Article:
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Andrew Stanton Explains ‘John Carter’ Name Change, Says Girls Won’t See A Movie With ‘Mars’ In The Title

Andrew Stanton Explains 'John Carter' Name Change

Many fanboys and literary fanatics became ruffled when Disney (and director Andrew Stanton) changed the name of this spring’s Edgar Rice Burroughs adaptation “John Carter of Mars” to simply, “John Carter.” Apparently Stanton was in London to screen 20 minutes of footage from the hotly anticipated film and during the presentation he explained to assorted journalists (including someone from Bleeding Cool) why it had undergone a surgical title snip. And, well, it’s not exactly going to silence those that feel Pixar (which was unofficially involved in “John Carter”) is a boys club.

“Here’s the real truth of it. I’d already changed it from ‘A Princess Of Mars‘ to ‘John Carter Of Mars.’ I don’t like to get fixated on it, but I changed ‘Princess Of Mars’… because not a single boy would go,” Stanton told the journalists.

Keep in mind that Pixar, the studio where Stanton wrote and directed “Finding Nemo” and “WALL-E” (and where he serves as part of the secretive, highly influential Brain Trust), has been loudly criticized for its perceived lack of interest in telling stories with strong female characters (or really, any female characters at all). The studio came under fire again when they fired Brenda Chapman, who was set to be the studio’s first female director (on next summer’s “Brave“), severing her ties with a highly personal project (and, indeed, forcing her out of the studio, including her own position on the Brain Trust, completely). Disney is trying to claim that Pixar had very little to do with “John Carter” but from what we understand it was conceptualized and developed almost wholly at Pixar (and when selected journalists were invited to preview footage out of the editing bay earlier this year, well, they didn’t go to Disney, they went to Pixar). Basically, if you called “John Carter” “Pixar’s first live action film,” you wouldn’t exactly be wrong.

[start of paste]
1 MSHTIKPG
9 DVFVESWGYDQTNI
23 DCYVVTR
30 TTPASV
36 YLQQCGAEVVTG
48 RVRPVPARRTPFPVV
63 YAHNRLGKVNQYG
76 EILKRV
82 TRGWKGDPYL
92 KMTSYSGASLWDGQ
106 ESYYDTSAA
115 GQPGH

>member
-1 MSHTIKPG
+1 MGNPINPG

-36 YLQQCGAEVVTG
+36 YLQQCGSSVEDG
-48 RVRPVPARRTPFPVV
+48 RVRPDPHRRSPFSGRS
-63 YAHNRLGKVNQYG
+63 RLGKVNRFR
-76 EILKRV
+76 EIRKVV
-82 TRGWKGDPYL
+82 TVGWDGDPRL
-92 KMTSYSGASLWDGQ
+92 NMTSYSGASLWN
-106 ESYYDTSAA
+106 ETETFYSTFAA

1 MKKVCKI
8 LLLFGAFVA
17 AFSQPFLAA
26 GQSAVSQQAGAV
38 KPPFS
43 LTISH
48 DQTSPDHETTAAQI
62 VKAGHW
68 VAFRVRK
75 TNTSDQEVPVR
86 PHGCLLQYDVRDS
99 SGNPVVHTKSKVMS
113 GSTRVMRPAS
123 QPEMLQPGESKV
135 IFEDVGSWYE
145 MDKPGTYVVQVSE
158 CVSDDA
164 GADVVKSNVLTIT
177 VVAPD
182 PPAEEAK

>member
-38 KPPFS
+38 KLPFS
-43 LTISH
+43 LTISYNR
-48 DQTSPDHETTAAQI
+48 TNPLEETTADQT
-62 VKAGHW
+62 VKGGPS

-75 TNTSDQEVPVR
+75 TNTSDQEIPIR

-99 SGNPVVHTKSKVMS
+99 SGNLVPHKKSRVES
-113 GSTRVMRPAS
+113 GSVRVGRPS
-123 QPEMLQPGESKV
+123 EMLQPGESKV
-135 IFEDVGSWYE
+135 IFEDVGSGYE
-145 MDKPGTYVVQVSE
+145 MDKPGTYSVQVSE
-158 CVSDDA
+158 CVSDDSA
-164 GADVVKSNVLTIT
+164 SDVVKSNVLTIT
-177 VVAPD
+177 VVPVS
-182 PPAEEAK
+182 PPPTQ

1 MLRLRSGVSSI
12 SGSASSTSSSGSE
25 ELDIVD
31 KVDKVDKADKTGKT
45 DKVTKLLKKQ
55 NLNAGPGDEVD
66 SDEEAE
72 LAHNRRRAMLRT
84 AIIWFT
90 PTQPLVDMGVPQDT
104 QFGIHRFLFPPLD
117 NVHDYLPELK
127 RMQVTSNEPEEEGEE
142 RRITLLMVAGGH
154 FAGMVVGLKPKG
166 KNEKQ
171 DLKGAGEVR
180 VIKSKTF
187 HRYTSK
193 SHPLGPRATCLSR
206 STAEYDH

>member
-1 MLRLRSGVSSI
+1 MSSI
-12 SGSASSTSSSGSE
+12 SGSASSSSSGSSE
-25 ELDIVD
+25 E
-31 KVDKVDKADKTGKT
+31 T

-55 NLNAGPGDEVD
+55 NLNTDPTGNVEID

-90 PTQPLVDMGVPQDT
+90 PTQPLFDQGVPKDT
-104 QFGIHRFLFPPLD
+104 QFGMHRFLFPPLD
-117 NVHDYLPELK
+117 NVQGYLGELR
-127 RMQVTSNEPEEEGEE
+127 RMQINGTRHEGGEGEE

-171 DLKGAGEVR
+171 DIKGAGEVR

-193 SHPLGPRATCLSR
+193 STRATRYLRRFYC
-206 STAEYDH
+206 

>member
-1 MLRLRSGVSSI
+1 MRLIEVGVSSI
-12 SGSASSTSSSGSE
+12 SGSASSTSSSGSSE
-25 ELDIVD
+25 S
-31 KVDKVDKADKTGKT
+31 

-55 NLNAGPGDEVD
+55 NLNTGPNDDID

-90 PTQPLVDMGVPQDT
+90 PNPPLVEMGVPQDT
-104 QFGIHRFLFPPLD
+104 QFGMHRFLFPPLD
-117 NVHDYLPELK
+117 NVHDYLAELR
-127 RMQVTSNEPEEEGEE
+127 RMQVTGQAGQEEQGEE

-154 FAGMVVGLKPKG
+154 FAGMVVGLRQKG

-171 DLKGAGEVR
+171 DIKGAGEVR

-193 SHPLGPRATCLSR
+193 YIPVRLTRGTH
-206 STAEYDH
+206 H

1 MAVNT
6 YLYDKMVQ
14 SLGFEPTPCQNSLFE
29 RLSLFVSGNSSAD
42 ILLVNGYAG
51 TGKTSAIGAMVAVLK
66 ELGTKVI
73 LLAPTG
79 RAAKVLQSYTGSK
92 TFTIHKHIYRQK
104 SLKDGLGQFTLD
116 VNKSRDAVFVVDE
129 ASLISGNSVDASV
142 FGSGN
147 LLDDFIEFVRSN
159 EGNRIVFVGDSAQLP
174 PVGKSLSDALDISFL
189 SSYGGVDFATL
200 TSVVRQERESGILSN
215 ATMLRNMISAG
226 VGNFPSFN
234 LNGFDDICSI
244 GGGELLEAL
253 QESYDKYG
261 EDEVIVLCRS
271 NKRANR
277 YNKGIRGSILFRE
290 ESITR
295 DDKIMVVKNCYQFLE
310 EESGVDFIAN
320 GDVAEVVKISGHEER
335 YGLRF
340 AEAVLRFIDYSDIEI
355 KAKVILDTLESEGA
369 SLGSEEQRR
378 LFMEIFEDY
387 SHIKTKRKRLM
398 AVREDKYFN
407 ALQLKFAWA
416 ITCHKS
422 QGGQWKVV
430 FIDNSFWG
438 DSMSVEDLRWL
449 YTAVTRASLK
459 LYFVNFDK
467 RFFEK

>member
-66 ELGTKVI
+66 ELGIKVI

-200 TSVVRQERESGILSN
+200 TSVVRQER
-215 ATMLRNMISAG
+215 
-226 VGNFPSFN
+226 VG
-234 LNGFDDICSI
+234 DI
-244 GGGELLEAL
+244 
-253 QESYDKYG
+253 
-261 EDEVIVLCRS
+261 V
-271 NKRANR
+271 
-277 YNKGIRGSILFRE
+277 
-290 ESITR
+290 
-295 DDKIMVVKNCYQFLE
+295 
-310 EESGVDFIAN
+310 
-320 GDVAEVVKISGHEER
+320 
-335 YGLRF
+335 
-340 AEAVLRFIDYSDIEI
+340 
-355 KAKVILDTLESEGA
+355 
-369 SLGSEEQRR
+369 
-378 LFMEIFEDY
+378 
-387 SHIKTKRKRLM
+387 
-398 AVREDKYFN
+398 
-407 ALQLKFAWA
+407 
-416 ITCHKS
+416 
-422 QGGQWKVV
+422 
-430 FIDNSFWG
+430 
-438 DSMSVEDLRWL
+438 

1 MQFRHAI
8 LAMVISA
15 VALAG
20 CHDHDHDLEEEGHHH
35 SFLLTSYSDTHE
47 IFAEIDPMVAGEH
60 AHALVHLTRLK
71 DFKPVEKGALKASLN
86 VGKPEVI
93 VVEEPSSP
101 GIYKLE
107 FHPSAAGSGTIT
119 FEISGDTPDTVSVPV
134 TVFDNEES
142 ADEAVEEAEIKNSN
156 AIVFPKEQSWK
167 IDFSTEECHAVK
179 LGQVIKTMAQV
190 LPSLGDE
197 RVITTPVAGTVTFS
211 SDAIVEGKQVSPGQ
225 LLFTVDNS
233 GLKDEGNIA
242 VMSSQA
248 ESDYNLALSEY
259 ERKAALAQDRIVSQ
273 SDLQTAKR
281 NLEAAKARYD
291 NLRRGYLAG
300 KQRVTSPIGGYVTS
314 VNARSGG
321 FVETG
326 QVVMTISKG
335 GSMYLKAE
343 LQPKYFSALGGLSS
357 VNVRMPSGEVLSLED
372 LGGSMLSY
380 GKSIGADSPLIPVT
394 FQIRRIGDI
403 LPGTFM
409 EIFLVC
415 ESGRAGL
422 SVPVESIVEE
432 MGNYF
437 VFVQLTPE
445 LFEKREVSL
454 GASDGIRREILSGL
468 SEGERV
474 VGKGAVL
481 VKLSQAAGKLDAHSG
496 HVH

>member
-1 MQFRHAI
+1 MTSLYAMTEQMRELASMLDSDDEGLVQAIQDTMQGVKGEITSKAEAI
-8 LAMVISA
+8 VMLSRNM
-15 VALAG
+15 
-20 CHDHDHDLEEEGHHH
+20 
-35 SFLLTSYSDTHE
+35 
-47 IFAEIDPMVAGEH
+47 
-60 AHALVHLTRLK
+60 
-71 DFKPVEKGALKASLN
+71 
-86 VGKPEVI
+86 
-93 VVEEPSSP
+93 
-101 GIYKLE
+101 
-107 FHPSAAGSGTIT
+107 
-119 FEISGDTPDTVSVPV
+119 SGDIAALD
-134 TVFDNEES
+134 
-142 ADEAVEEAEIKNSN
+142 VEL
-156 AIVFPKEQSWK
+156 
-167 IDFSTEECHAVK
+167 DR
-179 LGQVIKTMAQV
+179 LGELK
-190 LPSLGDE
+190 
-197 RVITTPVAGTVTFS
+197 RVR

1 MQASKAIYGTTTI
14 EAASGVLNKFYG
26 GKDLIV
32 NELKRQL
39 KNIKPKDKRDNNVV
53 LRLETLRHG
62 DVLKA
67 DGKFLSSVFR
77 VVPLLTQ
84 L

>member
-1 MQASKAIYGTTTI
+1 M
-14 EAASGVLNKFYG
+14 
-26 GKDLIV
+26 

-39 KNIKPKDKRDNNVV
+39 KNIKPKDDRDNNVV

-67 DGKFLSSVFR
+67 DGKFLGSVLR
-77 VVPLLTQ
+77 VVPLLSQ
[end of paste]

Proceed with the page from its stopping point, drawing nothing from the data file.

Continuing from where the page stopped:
This title change, and the reasoning behind it, especially put into the terms Stanton uses, sounds like the big money equivalent of “ewww girls are icky,” but Stanton tries to put on a brave face. With a move from “Princess of Mars” to “John Carter of Mars,” well, apparently that still sounded too manly for little girls who can’t handle things associated with the red planet (or the Roman god of war) and presumably only want to play with dolls and wear pink bows in their hair.

“And then the other truth is, no girl would go to see [a movie called] ‘John Carter Of Mars’. So I said, ‘I don’t want to do anything out of fear, I hate doing things out of fear, but I can’t ignore that truth,'” Stanton explained at the London presentation. We wonder if he’s referring to “Mars Needs Moms” too, since that was a costly animated flop for Disney earlier this year (one that effectively ended their relationship with Robert Zemeckis and his ImageMovers Digital company). 

While the move was clearly a nakedly commercial one, he also dug down and tried to explain it away thematically, “All the time we were making this big character story which just so happens to be in this big, spectacular new environment. But it’s not about the spectacle, it’s about the investment. I thought, I’ve really worked hard to make all of this an origin story. It’s about a guy becoming John Carter. So I’m not misrepresenting what this movie is, it’s ‘John Carter.'” Right. 

If there are more films (and, given the amount of cash Disney has sunk into this sci-fi money pit, that’s a pretty big IF), Stanton promises that “of Mars” will be part of the title. “Mars is going to stick on any other film in the series. But by then, it won’t have a stigma to it.” Andrew Stanton – clearing Mars’ good name! Well we can all get a good look at the Mars-less “John Carter” when it opens March 9th, 2012. Get your ass to Mars!

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